Wednesday, April 23, 2008


The future's so bright, he has to wear shades...

Greetings, Dear Ones,

In keeping with our policy of “Breaking News Airs Immediately,” I have a most joyous up-date to share. We had an appointment with Dr. Mulvihill on Friday, and we were really looking forward to it. At our previous visit with the Doctor, I had promised that the next time he saw Dennis, there would be vast improvement. Dennis has not only gained weight, but stamina and strength as well. He is borderline stud-muffin! His sense of humor is back, which saves my bacon concerning personal blog blab, and there is an over-all sense of well-being. I could hardly wait for Dr. Mulvihill to see I had made good on my promise.

It is my custom to take notes during the course of the appointment, because there is so much information dispensed that it exceeds my cranial capacity. When Dr. Mulvihill entered the room, he began enthusiastically informing us about Dennis’ over-all physical condition. He was anxious for Dennis to transition off the tube feedings, and promised that he will feel even better at the conclusion of the chemo treatments. He stressed that we continue the positive mental attitude, daily physical activity, and good diet. He did not want us to neglect the social aspect of meals. I had not thought of that, but I guess there is some validity to gathering the family around the old gruel pot.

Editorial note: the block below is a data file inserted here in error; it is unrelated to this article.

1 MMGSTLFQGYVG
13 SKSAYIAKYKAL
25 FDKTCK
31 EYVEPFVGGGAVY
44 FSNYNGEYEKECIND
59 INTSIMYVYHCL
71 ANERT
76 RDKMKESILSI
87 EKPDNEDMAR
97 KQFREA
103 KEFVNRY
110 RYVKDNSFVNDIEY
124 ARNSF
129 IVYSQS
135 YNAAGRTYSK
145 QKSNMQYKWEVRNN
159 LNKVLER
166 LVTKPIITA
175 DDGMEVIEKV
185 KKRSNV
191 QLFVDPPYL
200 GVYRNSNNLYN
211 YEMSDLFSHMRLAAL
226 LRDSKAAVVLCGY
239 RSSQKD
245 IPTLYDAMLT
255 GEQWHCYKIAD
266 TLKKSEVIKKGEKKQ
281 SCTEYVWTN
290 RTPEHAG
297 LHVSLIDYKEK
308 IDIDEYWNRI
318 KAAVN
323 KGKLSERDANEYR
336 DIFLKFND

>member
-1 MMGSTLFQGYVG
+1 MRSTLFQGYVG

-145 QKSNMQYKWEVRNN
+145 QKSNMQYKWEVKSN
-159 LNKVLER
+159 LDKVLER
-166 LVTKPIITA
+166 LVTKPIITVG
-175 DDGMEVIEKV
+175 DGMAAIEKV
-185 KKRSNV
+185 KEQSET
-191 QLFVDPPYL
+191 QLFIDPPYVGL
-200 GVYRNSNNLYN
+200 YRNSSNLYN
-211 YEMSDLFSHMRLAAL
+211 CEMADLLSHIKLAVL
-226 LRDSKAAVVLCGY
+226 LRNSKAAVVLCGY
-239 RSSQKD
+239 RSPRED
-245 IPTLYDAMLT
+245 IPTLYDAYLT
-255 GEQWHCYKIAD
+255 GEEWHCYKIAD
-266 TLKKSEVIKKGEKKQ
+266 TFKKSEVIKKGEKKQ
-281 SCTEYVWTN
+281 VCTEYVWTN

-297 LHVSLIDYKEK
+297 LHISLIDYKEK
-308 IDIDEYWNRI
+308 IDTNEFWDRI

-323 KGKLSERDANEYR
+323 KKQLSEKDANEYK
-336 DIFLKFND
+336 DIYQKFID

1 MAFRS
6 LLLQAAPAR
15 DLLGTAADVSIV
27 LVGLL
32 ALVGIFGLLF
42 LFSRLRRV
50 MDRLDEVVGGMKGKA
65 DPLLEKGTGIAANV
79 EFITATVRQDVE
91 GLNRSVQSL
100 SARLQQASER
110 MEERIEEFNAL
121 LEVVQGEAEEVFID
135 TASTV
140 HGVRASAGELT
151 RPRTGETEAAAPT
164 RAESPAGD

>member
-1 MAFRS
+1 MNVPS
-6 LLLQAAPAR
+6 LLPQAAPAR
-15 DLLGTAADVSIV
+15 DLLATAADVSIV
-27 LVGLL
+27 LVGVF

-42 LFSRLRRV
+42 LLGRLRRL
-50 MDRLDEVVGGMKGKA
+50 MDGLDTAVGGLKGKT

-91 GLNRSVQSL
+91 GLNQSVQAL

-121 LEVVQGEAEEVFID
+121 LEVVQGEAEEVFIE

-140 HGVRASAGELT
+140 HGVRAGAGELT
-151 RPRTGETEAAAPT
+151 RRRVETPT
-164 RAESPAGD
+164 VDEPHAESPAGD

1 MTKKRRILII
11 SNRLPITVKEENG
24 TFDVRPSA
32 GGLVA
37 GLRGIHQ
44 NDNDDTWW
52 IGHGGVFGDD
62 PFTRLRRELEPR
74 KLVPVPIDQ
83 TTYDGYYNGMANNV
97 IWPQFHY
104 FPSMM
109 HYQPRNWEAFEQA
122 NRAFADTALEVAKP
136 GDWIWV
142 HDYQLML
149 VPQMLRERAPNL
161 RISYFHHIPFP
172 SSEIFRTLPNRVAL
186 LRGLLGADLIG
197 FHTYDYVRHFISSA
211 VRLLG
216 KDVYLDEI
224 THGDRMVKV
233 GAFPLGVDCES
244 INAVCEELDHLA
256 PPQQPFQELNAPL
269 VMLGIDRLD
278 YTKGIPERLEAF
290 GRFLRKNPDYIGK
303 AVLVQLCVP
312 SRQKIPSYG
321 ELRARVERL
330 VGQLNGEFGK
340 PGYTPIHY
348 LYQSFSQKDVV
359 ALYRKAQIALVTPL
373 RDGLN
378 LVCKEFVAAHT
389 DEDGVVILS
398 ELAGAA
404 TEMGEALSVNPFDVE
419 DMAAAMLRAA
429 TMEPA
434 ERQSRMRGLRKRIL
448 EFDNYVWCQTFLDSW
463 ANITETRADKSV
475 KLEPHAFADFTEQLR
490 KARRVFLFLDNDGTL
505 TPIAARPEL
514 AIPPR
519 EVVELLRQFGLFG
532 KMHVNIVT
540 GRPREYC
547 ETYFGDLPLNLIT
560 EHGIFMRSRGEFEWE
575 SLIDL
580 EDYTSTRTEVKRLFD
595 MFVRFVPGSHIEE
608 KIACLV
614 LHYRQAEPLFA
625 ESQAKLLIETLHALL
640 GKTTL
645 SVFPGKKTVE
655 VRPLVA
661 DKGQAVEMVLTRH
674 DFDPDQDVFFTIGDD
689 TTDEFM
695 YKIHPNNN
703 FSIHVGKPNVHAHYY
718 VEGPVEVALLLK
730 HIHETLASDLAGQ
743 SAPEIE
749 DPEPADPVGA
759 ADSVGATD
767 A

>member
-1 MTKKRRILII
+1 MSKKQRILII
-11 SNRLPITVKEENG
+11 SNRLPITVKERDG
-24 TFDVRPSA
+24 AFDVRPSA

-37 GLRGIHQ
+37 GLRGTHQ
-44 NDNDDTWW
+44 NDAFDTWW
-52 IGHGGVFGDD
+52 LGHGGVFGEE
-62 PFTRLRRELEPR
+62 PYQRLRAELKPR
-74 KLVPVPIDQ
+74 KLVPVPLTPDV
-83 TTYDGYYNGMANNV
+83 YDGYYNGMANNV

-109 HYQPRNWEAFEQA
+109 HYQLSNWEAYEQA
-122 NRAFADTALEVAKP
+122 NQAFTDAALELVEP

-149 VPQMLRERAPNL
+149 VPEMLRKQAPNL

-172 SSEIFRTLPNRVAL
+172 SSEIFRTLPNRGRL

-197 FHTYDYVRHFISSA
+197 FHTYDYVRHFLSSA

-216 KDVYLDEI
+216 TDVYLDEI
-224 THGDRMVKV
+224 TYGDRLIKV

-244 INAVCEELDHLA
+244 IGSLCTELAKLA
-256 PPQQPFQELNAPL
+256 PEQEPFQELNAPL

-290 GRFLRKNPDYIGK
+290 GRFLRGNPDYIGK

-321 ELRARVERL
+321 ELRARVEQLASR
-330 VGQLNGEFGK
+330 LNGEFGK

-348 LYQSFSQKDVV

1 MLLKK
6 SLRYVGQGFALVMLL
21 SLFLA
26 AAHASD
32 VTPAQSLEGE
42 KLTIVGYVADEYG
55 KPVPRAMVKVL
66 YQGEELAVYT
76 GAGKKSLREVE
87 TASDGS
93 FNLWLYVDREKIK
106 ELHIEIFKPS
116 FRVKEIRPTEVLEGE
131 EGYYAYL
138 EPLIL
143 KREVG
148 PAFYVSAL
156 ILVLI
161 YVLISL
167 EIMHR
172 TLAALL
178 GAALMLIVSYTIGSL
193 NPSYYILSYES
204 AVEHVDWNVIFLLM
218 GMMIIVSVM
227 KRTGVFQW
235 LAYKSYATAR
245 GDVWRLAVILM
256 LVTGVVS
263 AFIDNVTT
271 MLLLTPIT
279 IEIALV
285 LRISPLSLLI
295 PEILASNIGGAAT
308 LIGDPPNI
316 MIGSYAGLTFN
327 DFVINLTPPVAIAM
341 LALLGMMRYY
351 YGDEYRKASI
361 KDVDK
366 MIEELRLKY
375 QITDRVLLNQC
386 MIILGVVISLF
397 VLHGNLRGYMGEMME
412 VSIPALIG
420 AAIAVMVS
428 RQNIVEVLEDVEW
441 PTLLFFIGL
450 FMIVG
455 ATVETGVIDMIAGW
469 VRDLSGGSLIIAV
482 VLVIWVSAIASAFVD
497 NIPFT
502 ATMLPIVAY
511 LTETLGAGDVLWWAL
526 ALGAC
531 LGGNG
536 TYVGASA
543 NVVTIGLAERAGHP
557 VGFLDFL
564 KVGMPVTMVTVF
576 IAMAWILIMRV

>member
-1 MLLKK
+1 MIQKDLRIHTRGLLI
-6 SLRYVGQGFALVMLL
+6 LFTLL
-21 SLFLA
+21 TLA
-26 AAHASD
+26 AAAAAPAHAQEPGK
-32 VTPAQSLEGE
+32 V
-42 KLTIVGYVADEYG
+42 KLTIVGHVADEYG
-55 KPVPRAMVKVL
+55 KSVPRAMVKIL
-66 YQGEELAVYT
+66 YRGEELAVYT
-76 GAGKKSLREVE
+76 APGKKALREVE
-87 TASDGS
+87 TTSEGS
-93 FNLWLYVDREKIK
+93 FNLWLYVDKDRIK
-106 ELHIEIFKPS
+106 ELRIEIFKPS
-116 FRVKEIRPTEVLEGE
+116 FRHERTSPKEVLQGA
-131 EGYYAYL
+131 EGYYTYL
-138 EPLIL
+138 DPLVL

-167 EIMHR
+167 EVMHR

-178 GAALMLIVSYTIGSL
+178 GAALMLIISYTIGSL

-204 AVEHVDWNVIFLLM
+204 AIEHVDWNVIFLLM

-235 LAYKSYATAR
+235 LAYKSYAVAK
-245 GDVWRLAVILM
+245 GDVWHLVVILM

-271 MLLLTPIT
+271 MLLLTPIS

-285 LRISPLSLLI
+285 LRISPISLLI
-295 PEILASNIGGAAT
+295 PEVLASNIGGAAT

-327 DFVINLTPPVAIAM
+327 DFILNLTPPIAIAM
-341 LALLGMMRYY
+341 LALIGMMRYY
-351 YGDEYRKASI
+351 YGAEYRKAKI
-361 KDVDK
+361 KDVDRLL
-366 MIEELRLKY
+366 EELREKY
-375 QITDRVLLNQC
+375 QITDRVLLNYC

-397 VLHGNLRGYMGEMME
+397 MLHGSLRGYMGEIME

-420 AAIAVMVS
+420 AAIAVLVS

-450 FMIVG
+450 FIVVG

But then he inserted something into the general interview that caught us both off guard. He said he wanted us to transition our thinking from cancer patient to cancer survivor. SURVIVOR! He said SURVIVOR! He continued with his reasoning for this, but Dennis and I just sat there looking bewildered. We looked like we had just been “tased.” I’m talkin’ “deer-in-the-headlights” stunned. It was a textbook case of “survivor confusion?” Is it possible that the idea of NED can so take one by surprise it becomes impossible to process the information? Even Dennis’ mouth was open. Oh, perhaps not the full-blown, molar-exposing, mouth gape like I was, but drop-jaw, nonetheless. For once, I was absolutely speechless! And I haven't stopped talking about it since. When I finally managed to get both my upper and lower lips in near enough proximity to form words, I asked him if he could walk me through that idea one more time…did he actually consider Dennis a survivor? He said unequivocally, “Yes.” He reiterated that Dennis was NED (no evidence of disease) there are no abnormal lymph nodes in the neck, his eyes are clear, and his tumor markers are 36. I wanted to ask a follow-up question to my follow-up question, but as luck would have it, all my faculties froze, and my allergies kicked in. My throat closed off, and every facial portal opened up. I oozed from all my orifices (orifi?) It was not pretty. Dennis was able to compose himself enough to inquire about going to Disneyland and returning to work this summer. Dr. Mulvihill thought both were excellent suggestions. I was about to ask about a Mediterranean cruise, but I was afraid that might be pushing it. And then Dr. Mulvihill left.